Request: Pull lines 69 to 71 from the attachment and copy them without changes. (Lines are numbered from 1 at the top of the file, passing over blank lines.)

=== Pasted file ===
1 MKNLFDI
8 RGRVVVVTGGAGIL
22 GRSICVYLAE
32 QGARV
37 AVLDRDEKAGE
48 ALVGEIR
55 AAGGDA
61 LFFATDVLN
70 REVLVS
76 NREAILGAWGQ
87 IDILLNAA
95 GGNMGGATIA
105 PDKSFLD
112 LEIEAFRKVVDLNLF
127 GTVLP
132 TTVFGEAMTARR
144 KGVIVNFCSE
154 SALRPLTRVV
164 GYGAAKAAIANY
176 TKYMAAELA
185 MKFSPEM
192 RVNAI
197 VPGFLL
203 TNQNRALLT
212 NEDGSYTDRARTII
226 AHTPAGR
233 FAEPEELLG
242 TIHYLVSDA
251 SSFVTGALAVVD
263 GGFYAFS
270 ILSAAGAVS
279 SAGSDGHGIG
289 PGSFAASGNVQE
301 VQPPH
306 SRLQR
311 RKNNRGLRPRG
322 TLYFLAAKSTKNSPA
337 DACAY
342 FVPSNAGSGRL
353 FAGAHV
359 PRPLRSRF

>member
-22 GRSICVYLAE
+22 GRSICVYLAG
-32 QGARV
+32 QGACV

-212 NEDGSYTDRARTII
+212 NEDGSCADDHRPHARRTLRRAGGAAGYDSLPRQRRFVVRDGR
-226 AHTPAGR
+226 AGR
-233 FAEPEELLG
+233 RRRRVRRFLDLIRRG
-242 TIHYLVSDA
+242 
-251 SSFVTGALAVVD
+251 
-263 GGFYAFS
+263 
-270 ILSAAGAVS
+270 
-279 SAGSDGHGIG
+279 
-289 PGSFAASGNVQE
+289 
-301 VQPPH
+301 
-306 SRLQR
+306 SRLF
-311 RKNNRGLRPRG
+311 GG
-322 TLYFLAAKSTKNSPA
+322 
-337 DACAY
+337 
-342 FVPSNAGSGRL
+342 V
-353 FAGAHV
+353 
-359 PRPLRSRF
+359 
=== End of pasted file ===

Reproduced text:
-311 RKNNRGLRPRG
+311 GG
-322 TLYFLAAKSTKNSPA